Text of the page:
Fiji, need we remind you, is an island where water supplies are scarce and locals have struggled to find clean, reliable supplies of drinking water. Meanwhile, Fiji Water owns the rights to the island’s largest underground aquifer, drawing water into its diesel-fueled factory and bottling it using heavy-weight plastic. All this makes having Fiji Water at a panel about “the most creative solutions being attempted to meet the water challenge in the United States and around the world” hard to swallow.
NASA announced that it has found pretty hard evidence of significant amounts of water on the Moon.
“We are ecstatic,” said Anthony Colaprete, LCROSS project scientist and principal investigator at NASA’s Ames Research Center in Moffett Field, Calif. “Multiple lines of evidence show water was present in both the high angle vapor plume and the ejecta curtain created by the LCROSS Centaur impact. The concentration and distribution of water and other substances requires further analysis, but it is safe to say Cabeus holds water.”
I don’t have to tell you about the implications here. Just think of how much you could sell authentic Moon bottled water for.
I sat down and sent out a few emails — filling friends in on my visit to the Fiji Water bottling plant, forwarding a story about foreign journalists being kicked off the island. Then my connection died. “It will just be a few minutes,” one of the clerks said. Moments later, a pair of police officers walked in. They headed for a woman at another terminal; I turned to my screen to compose a note about how cops were even showing up in the Internet cafes. Then I saw them coming toward me. “We’re going to take you in for questioning about the emails you’ve been writing,” they said.
Then the cops threatened the reporter with prison rape. The rest of the story isn’t much better.
In the future, there will be sommeliers for everything from toothpaste to flip-flops. Today’s example: water.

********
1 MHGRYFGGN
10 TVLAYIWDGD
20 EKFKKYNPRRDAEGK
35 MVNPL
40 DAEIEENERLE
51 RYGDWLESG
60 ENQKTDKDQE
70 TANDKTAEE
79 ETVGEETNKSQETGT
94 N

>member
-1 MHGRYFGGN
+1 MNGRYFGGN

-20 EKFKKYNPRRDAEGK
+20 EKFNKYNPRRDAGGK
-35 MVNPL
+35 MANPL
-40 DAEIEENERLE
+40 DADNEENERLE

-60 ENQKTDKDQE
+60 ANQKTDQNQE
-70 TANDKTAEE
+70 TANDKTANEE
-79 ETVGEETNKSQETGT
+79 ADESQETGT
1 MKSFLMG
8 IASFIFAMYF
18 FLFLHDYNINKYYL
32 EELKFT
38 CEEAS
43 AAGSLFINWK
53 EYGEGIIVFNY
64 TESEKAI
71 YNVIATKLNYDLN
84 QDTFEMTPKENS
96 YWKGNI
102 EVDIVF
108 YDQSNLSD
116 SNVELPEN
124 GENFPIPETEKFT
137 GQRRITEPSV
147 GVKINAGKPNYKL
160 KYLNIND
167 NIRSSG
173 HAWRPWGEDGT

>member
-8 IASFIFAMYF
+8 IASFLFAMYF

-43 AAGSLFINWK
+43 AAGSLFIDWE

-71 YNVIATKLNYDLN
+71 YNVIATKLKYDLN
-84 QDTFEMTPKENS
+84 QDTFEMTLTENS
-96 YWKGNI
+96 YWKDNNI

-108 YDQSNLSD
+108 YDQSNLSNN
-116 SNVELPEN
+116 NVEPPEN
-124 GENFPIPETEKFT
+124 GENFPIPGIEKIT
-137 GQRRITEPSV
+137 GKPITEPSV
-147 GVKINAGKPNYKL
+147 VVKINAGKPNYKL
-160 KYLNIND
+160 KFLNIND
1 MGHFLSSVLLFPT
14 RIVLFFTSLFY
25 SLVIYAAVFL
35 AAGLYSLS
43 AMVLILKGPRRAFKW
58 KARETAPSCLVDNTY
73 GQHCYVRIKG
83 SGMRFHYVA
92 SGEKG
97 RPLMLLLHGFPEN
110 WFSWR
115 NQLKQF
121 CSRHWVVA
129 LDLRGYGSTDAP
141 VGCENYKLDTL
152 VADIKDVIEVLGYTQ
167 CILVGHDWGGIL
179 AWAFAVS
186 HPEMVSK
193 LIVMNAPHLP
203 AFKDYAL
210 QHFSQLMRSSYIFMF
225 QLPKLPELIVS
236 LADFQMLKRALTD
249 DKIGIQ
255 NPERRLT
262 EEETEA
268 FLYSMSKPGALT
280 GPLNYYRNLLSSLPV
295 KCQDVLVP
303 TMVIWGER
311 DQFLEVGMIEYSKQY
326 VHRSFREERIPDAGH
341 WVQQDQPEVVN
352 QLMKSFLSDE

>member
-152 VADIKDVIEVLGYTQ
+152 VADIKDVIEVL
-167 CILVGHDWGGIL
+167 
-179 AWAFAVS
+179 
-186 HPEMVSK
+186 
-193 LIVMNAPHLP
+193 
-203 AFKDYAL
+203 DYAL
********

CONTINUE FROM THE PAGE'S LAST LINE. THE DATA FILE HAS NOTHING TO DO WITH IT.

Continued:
Take Mahalo Deep Sea Water, at £20 for 71cl, which comes from “a freshwater iceberg that melted thousands of years ago and, being of different temperature and salinity to the sea water around it, sank to become a lake at the bottom of the ocean floor. The water has been collected through a 3000ft pipeline off the shores of Hawaii.” According to the Daily Mail, Mahalo has a “very rounded quality on the palate” and it “would be good with shellfish.”
At the Sheraton Delfina in Santa Monica, some hotel workers are calling it el liquido milagroso — the miracle liquid. That’s as good a name as any for a substance that scientists say is powerful enough to kill anthrax spores without harming people or the environment.
A food science professor says that electrolyzed water is “10 times more effective than bleach in killing bacteria” and it’s safe to drink. (Although maybe it would kill all the bacteria in your stomach?) But beware the phony health claims.
While a lot of bottled water may be as pure as promised in those alluring commercials, the real problem is telling which is which. Public water supplies are regulated by the federal government. Not so for bottled water. The Food and Drug Administration does have some oversight, but bottled water is not very high on their long list of priorities.
Laboratory tests aboard NASA’s Phoenix Mars Lander have identified water in a soil sample. The lander’s robotic arm delivered the sample Wednesday to an instrument that identifies vapors produced by the heating of samples.
“Water,” Batali says. “Water is huge. It’s probably one of California’s biggest problems with pizza.” Water binds the dough’s few ingredients. Nearly every chemical reaction that produces flavor occurs in water, says Chris Loss, a food scientist with the Culinary Institute of America. “So, naturally, the minerals and chemicals in it will affect every aspect of the way something tastes.”
There are a lot of variables for such a simple food. But these 3 FAR outweigh the others:
1. High Heat 2. Kneading Technique 3. The kind of yeast culture or “starter” used along with proper fermentation technique
All other factors pale in comparison to these 3. I know that people fuss over the brand of flour, the kind of sauce, etc. I discuss all of these things, but if you don’t have the 3 fundamentals above handled, you will be limited.
The [styrofoam] cups were then gingerly sent into the deep. During the historic dive, led by Russian scientists, the pressure of the surrounding water crushed the cups to the size of thimbles, also squeezing their whimsies of writing and drawing. Afterward, the tiny cups became instant mementoes of the polar dive, offering striking proof of the descent into an unfamiliar zone and silent testimony to the crushing power of plain old water.
Natalie Angier’s short appreciation of water, which, before you scoff, is a pretty amazing substance despite its ubiquity. “Pulled together by hydrogen bonds, water molecules become mature and stable, able to absorb huge amounts of energy before pulling a radical phase shift and changing from ice to liquid or liquid to gas. As a result, water has surprisingly high boiling and freezing points, and a strikingly generous gap between the two. For a substance with only three atoms, and two of them tiny little hydrogens, Dr. Richmond said, you’d expect water to vaporize into a gas at something like minus 90 degrees Fahrenheit, to freeze a mere 40 degrees below its boiling point, and to show scant inclination to linger in a liquid phase.”